2. Change or die! — with this huge buffet of opportunity, there’s a rallying call for companies to invent new business models that rely heavily on software. This means that most every business has the opportunity to use custom written software to change the nature of their business. Think of the opportunity for taxi companies to use software to change how they operate, or for the hotel industry to come up with a brand new business model to sell empty capacity…and you’re thinking of Uber and AirBnB. The “or die” part is a rhetorical trick to position this imperative as dire. And, indeed, studies have shown that remaining on-top has become harder in recent decades. Change is needed to survive.

These two alone create a pull for more custom written software in businesses. It’s fast and cheaper to create software, and competition is relying on that to create new business models that challenge incumbents or, rather, those businesses that are not evolving how they run their business with software. Again: think of all those taxi services versus Uber.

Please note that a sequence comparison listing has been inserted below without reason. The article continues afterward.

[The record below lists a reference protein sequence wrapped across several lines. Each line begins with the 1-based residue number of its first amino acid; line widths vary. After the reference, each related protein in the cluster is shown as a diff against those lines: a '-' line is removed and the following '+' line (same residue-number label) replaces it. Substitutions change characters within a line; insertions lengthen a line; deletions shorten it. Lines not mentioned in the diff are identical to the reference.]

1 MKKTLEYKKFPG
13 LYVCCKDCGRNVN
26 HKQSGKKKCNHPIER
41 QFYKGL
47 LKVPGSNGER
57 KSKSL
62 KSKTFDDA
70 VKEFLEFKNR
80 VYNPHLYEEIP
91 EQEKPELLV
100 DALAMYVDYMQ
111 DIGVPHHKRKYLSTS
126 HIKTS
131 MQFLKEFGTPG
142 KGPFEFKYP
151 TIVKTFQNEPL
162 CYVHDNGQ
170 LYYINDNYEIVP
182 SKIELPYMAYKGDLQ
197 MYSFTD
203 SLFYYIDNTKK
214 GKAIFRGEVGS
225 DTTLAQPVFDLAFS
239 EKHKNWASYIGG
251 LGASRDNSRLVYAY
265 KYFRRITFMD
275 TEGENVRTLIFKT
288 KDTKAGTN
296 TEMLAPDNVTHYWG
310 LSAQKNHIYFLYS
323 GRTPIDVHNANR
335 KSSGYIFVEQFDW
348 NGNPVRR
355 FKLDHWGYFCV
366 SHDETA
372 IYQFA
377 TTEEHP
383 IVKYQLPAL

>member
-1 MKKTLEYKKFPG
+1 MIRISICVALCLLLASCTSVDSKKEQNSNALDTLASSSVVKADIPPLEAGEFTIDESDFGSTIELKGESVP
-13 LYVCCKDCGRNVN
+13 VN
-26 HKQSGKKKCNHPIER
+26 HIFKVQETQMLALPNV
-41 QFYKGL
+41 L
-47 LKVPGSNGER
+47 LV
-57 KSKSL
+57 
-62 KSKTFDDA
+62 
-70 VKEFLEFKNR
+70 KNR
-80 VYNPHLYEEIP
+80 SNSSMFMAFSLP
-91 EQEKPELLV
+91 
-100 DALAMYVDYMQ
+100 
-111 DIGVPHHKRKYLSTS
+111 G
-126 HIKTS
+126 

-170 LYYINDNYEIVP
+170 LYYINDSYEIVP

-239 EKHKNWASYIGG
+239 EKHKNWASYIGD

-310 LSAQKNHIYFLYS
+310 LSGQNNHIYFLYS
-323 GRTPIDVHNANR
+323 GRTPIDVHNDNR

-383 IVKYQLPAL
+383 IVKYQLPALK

IT — SaaS = what?

There’s a third “horseman” in the broader industry that’s driving the need to change how IT departments are structured: the rise of SaaS. Before the advent of SaaS across application categories, software had to be run and managed in-house (or handed off to outsources to run): each company needed its own team of people to manage each instance of the application.

Source: Source: Two studies, first with 1,137 respondents, second with 1,097, involved in their company’s IT buying decisions participated in the Jan 2014 and July 2014 survey, including 470 and 445 whose company currently use public cloud. “Corporate Cloud Computing Trends,” 451 ChangeWave, Feb, 2014 & “Corporate Cloud Computing Trends,” 451 ChangeWave, Aug 2014.